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J Hosp Med. 2019 Nov 1;14(10):682-685. doi: 10.12788/jhm.3263. Epub 2019 Aug 16.

Community Pediatric Hospitalist Workload: Results from a National Survey.

Author information

1
Division of Pediatric Hospital Medicine, Stanford School of Medicine, Stanford, California.
2
University of Washington School of Medicine, Seattle Children's Hospital, Seattle, Washington.
3
Pediatric Hospital Medicine Department, Tufts University School of Medicine, Boston, Massachusetts.
4
Department of Hospital Medicine, University of Cincinnati College of Medicine, Cincinnati Children's Hospital Medical Center, Cincinnati, Ohio.
5
Pediatric Hospital Medicine Department, Tufts University School of Medicine, Boston, Massachusetts.
6
Pediatrics Department, Newton-Wellesley Hospital, Newton, Massachusetts.
7
Pediatric Hospitalist Service, Rochester General Hospital, Rochester, New York.
8
Division of Pediatrics and Neo-natology, St. Charles Medical Center, Bend, Oregon.
9
Quantitative Sciences Unit, Stanford School of Medicine, Stanford, California.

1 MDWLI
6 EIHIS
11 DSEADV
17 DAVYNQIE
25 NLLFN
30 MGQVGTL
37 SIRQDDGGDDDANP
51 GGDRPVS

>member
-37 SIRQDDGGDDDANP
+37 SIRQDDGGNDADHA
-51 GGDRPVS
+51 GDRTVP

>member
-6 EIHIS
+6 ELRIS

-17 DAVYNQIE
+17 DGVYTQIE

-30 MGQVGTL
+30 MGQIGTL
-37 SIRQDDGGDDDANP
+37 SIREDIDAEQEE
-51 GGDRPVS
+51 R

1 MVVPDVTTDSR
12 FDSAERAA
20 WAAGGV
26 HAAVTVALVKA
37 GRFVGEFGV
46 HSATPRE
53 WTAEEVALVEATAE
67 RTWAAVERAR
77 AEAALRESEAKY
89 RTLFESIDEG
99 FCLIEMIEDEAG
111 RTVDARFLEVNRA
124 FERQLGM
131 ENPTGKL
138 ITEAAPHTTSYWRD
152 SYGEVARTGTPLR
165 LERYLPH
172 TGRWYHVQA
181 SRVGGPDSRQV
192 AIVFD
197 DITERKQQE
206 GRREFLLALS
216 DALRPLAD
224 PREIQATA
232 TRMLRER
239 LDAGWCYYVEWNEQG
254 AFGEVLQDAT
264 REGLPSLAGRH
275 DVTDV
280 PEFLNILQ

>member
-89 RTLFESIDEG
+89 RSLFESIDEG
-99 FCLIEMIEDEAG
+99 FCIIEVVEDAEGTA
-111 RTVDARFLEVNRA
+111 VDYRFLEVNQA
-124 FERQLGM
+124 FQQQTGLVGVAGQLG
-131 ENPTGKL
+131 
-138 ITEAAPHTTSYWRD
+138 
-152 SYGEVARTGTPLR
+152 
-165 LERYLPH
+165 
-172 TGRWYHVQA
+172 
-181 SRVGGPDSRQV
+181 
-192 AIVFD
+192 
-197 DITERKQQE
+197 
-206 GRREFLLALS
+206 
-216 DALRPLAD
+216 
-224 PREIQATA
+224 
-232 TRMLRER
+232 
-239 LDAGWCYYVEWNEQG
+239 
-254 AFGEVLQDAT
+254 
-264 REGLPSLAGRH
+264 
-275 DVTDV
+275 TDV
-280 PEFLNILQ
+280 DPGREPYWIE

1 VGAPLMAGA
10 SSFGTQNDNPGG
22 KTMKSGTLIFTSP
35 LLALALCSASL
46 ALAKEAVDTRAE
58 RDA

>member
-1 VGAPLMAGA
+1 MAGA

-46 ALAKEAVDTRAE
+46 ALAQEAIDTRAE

10
University of Chicago, Pritzker School of Medicine, Chicago, Illinois.

Abstract

As a newly recognized subspecialty, understanding programmatic models for pediatric hospital medicine (PHM) programs is vital to lay the groundwork for a sustainable field. Although variability has been described within university-based PHM programs, there remains no national benchmark for community-based PHM programs. In this report, we describe the workload, clinical services, employment, and perception of sustainability of 70 community-based PHM programs in 29 states through a survey of community site leaders. The median hours for a full-time hospitalist was 1,882 hours/year with those employed by community hospitals working 8% more hours/year and viewing appropriate morning pediatric census as 20% higher than those employed by university institutions. Forty-three out of 70 (63%) site leaders perceived their programs as sustainable, with no significant difference by employer structure. Future studies should further explore root causes for workload discrepancies between community and academic employed programs along with establishing potential standards for PHM program development.

PMID:
31433774
PMCID:
PMC6827543
[Available on 2020-11-01]
DOI:
10.12788/jhm.3263

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